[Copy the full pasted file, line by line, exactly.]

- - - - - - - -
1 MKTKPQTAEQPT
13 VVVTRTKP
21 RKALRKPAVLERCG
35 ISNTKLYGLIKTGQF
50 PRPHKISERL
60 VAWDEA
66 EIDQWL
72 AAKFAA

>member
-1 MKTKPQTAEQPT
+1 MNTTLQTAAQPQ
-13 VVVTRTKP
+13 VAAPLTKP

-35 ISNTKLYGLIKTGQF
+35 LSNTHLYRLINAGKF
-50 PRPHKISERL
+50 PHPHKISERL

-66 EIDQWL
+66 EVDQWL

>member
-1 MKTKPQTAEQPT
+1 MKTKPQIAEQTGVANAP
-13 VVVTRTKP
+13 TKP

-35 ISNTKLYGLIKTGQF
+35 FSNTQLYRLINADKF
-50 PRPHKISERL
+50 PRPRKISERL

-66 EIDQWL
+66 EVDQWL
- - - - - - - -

1 MKTKPQTAEQPT
13 VVVTRTKP
21 RKALRKPAVLERCG
35 ISNTKLYGLIKTGQF
50 PRPHKISERL
60 VAWDEA
66 EIDQWL
72 AAKFAA

>member
-1 MKTKPQTAEQPT
+1 MNTTLQTAAQPQ
-13 VVVTRTKP
+13 VAAPLTKP

-35 ISNTKLYGLIKTGQF
+35 LSNTHLYRLINAGKF
-50 PRPHKISERL
+50 PHPHKISERL

-66 EIDQWL
+66 EVDQWL

>member
-1 MKTKPQTAEQPT
+1 MKTKPQIAEQTGVANAP
-13 VVVTRTKP
+13 TKP

-35 ISNTKLYGLIKTGQF
+35 FSNTQLYRLINADKF
-50 PRPHKISERL
+50 PRPRKISERL

-66 EIDQWL
+66 EVDQWL